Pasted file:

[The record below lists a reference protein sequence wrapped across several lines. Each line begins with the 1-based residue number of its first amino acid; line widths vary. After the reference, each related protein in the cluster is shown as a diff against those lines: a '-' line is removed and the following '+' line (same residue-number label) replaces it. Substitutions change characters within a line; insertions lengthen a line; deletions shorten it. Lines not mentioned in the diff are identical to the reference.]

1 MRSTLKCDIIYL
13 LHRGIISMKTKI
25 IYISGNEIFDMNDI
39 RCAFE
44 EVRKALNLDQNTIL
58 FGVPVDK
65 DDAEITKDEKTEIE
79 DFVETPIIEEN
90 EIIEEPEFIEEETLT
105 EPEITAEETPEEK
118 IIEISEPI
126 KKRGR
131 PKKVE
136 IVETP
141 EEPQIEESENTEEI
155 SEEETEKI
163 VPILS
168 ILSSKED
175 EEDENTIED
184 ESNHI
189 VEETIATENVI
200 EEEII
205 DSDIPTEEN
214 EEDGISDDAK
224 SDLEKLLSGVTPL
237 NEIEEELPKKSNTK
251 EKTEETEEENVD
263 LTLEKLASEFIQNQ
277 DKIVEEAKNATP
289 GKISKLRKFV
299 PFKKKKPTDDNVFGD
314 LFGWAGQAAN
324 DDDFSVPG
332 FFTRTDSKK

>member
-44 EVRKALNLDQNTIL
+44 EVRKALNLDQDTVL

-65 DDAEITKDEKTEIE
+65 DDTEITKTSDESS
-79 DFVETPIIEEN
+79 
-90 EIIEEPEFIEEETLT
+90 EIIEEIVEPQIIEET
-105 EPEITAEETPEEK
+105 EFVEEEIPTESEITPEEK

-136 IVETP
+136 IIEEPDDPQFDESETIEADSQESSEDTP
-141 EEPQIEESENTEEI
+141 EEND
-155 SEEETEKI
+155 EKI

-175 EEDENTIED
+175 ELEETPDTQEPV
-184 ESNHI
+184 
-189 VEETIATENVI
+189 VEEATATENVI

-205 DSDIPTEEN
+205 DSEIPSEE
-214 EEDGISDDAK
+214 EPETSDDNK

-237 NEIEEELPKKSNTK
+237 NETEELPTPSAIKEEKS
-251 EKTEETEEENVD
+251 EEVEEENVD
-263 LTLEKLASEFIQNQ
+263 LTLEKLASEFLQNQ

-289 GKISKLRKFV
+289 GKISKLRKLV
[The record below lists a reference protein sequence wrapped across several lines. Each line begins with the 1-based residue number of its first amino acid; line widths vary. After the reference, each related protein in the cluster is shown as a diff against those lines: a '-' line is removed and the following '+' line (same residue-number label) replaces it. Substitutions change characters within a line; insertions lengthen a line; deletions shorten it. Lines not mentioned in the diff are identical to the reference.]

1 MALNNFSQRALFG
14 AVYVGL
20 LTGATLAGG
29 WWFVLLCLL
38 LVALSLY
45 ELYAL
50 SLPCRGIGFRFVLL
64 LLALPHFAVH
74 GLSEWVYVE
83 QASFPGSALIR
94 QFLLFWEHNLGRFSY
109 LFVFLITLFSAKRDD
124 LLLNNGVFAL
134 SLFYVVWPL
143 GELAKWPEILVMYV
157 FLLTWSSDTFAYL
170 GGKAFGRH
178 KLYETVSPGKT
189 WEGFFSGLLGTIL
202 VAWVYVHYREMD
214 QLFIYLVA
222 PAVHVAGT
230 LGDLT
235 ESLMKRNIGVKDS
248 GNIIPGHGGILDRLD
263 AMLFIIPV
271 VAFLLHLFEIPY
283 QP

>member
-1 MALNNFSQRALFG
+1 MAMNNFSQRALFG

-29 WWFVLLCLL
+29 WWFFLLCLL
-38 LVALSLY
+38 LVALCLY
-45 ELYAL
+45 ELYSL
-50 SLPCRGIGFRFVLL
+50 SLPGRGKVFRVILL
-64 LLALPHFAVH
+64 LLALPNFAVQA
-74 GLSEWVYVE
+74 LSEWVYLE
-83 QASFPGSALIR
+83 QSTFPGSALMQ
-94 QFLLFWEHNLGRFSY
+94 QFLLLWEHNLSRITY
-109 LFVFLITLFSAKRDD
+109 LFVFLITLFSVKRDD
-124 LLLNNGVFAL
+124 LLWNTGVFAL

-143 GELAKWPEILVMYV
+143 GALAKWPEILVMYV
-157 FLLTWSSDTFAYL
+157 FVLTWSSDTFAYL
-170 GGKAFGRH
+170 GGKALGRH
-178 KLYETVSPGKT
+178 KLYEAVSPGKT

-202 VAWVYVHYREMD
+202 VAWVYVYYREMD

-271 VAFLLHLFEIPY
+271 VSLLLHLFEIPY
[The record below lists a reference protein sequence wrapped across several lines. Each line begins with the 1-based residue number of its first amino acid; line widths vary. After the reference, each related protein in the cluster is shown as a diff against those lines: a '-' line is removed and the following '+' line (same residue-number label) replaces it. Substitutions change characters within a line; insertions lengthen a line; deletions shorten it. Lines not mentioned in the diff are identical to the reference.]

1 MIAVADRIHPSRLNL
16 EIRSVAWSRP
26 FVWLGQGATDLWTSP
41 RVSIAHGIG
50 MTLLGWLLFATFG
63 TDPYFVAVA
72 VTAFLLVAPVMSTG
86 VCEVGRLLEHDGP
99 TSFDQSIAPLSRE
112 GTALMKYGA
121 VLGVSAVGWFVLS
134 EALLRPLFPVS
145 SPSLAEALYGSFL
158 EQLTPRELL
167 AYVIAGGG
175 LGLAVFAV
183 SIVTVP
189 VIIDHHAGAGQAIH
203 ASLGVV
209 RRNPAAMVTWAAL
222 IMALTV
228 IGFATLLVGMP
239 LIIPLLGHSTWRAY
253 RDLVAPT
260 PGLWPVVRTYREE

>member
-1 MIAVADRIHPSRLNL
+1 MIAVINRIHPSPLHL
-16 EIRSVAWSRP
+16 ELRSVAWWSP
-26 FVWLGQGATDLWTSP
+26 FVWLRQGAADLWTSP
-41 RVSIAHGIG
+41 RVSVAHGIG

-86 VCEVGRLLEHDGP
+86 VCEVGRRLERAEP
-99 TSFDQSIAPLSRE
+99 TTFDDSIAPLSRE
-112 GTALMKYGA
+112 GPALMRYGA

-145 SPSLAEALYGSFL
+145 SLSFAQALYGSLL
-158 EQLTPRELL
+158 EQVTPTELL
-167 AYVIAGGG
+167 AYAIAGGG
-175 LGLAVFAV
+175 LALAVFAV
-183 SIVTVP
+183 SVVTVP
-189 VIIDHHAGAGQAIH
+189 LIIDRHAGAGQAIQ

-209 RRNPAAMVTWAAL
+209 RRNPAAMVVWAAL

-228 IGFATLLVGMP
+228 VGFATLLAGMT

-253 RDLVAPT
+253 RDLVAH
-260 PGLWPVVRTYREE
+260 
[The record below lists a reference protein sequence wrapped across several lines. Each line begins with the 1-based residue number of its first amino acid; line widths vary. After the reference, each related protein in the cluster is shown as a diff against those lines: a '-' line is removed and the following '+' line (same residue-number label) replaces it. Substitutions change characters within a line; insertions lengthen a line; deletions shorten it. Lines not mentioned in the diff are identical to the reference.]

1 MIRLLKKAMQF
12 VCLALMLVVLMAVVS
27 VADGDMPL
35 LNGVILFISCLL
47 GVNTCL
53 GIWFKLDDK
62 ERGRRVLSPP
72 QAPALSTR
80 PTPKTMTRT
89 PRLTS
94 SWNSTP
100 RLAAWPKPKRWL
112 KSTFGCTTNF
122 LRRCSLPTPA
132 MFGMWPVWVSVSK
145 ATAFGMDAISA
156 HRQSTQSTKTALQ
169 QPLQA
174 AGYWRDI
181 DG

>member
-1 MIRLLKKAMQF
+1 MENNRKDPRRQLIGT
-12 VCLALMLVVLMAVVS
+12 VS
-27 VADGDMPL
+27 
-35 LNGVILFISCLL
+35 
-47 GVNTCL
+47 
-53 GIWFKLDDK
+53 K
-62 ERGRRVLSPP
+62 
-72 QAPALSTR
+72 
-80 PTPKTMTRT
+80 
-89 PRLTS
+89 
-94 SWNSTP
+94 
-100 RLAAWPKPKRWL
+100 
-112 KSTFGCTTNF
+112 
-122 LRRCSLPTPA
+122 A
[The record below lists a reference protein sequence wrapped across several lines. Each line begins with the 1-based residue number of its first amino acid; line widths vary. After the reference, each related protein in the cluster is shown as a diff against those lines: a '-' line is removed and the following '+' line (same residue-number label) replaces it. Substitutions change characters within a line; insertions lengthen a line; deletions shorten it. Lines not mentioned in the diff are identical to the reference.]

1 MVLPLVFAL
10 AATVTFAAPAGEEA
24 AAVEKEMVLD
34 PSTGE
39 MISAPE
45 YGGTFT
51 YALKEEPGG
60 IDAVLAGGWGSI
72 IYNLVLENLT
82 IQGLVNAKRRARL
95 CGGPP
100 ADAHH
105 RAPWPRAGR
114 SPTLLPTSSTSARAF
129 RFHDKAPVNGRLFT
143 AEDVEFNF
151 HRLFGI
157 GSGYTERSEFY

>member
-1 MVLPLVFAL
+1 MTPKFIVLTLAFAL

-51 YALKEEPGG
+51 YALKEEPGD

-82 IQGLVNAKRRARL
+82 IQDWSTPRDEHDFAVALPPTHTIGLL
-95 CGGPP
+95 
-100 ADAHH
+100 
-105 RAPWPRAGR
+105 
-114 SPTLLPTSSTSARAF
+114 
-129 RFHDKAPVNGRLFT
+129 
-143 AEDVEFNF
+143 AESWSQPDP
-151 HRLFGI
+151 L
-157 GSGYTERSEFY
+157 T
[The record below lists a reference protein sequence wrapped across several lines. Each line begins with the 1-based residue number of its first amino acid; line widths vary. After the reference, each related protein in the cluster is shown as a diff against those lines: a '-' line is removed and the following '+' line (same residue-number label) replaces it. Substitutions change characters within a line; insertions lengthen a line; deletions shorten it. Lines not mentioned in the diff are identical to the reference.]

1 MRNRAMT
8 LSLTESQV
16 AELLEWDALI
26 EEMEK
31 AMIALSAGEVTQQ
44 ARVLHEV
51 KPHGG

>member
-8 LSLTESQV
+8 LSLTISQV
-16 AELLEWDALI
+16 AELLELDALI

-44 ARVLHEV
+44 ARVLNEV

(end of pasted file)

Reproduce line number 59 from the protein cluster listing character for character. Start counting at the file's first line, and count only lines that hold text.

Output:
-205 DSDIPTEEN